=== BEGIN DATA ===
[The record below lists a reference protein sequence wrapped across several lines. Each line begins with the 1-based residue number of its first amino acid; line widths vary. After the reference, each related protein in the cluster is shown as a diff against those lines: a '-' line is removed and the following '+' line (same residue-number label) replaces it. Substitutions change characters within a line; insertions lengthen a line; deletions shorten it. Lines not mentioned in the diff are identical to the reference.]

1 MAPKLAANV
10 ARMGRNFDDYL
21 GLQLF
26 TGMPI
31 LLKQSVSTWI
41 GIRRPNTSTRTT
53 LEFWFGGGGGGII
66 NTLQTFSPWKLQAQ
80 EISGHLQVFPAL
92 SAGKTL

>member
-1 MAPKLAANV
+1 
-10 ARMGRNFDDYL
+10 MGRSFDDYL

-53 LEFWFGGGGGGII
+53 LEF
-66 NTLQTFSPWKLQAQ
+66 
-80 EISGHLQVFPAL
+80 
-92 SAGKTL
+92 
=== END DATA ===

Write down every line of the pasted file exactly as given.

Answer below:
[The record below lists a reference protein sequence wrapped across several lines. Each line begins with the 1-based residue number of its first amino acid; line widths vary. After the reference, each related protein in the cluster is shown as a diff against those lines: a '-' line is removed and the following '+' line (same residue-number label) replaces it. Substitutions change characters within a line; insertions lengthen a line; deletions shorten it. Lines not mentioned in the diff are identical to the reference.]

1 MAPKLAANV
10 ARMGRNFDDYL
21 GLQLF
26 TGMPI
31 LLKQSVSTWI
41 GIRRPNTSTRTT
53 LEFWFGGGGGGII
66 NTLQTFSPWKLQAQ
80 EISGHLQVFPAL
92 SAGKTL

>member
-1 MAPKLAANV
+1 
-10 ARMGRNFDDYL
+10 MGRSFDDYL

-53 LEFWFGGGGGGII
+53 LEF
-66 NTLQTFSPWKLQAQ
+66 
-80 EISGHLQVFPAL
+80 
-92 SAGKTL
+92 